8-month-old baby one of the first to receive a revolutionary new treatment at Lurie Children's Hospital

A downstate baby will celebrate her first Christmas thanks to a revolutionary new treatment performed at Ann and Robert H. Lurie Children's Hospital in Chicago.

"To me, it still seems like a miracle of science to do this," said Lurie Children's Dr. Nancy Kuntz.

Brooklin Konczak is now eight months old, but she wasn't expected to live beyond five months of age after she was diagnosed with Spinal Muscular Atrophy Type 1, or SMA for short.

"SMA is a progressive genetic disease that causes the loss of the ability to eat, walk, talk.  What it does, is it deteriorates her muscles," said Angela Konczak, Brooklin's mom.  

Brooklin was among the first wave of pediatric patients at Lurie's to receive gene replacement therapy for the disease.  

"It basically gives back the missing gene that causes SMA," said Brooklin's doctor, Dr. Vamshi Rao.  

Before the procedure, Brooklin struggled to eat and breathe.  Now, she's regaining strength and can lift food to her mouth and wiggle her legs.

During the one-time treatment, a harmless virus is infused into the body that's carrying a synthetic version of the missing gene that causes SMA.  

The virus is "shelled out" so it acts only as the vessel to get the gene into the body.  Then, once it is inside, it replicates.  

"Using a trick of nature, where the virus inherently wants to replicate, it wants to make more and more copies, and in the process, it also makes more and more copies of the gene that it is carrying," said Dr. Rao.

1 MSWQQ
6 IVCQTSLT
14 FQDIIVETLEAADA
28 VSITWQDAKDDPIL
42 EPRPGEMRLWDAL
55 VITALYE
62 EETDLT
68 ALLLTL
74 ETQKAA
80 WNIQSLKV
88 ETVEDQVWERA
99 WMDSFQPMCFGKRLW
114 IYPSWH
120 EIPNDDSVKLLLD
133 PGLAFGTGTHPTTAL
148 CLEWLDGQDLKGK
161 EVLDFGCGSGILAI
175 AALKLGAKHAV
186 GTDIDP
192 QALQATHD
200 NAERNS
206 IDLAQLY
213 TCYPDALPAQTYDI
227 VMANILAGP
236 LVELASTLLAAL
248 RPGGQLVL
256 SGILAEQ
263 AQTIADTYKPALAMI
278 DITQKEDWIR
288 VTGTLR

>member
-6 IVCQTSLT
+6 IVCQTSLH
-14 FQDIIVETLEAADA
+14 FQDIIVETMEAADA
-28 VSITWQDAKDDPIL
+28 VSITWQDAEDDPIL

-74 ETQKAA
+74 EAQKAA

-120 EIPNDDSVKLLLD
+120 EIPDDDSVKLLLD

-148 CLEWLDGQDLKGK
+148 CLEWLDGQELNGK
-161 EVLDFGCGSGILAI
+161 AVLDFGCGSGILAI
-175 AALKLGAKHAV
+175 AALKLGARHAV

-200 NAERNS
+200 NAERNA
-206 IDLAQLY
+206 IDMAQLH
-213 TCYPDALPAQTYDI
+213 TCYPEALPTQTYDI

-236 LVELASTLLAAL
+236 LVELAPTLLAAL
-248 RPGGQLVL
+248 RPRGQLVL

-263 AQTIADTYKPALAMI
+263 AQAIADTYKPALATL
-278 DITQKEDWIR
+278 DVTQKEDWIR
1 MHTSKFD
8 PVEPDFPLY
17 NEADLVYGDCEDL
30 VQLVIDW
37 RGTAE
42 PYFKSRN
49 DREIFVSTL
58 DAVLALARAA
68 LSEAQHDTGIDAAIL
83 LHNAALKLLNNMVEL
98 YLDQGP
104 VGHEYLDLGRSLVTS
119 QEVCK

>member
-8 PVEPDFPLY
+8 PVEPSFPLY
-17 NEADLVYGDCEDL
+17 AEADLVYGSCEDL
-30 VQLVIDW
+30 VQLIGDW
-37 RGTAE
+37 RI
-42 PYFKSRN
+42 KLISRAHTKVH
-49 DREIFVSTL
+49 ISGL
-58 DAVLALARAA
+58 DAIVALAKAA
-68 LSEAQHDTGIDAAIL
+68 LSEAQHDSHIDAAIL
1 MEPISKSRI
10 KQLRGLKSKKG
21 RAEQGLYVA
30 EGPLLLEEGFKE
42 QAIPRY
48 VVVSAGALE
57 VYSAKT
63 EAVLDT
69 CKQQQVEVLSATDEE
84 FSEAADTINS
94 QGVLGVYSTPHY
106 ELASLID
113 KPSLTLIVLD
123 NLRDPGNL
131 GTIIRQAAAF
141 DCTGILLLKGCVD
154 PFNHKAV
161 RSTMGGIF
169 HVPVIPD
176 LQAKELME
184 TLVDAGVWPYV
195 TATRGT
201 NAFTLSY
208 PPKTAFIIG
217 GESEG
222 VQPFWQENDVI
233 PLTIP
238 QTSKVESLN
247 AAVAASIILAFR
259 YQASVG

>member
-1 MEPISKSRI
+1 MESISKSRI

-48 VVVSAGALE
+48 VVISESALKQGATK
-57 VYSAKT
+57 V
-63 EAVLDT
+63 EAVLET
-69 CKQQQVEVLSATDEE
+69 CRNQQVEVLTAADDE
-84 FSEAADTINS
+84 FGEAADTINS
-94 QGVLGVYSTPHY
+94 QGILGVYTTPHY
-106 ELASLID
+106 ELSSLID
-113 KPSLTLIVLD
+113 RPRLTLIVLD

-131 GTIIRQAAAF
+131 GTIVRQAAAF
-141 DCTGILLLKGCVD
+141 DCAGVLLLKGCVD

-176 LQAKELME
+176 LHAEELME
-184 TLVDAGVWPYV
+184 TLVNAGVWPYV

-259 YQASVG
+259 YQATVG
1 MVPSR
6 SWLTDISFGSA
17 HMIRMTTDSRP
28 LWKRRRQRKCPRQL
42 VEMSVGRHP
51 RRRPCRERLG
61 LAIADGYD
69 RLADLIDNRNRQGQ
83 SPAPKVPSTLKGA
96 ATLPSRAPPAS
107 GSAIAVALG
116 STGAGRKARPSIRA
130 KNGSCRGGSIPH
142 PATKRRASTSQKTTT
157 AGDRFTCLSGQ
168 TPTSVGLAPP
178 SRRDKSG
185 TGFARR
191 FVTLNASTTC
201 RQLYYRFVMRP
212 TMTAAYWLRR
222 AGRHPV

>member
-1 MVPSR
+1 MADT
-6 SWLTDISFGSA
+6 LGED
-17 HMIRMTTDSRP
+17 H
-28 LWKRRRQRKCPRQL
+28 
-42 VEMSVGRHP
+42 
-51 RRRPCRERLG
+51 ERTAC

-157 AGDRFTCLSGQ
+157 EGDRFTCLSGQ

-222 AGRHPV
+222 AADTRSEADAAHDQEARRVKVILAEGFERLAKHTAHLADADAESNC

Brooklin's mom Angela says time is of the essence with the disease.  

That's why, it's key all babies are now tested for the condition immediately after birth during their newborn hospital screening.  

"So the little heel stick, the little heel spot of blood that most parents remember from the newborn nursery, now screens for upwards of fifty disorders and this includes Spinal Muscular Atrophy," said Dr. Kuntz.  

Angela says Brooklin was initially misdiagnosed at a downstate hospital and then received unnecessary treatment.  It is her doctor's hope that Brooklin will regain the muscle control she lost during that time.  

Angela is focused on the future and the incredible care Brooklin is now receiving at Lurie Children's Hospital.  

"Right now, I am super thankful that my daughter is still here. If she wouldn't have received treatment, she would not still be here with us today," said Angela.

Brooklin's treatment cost $2.5 million.  Her doctors petitioned her family's insurance company to cover the cost.  

Due to repeated trips to Chicago and Brookin's extended hospital stay, her family is experiencing extreme financial hardship.  

They have started a Go Fund Me page to help care for Brooklin.  You can see it here.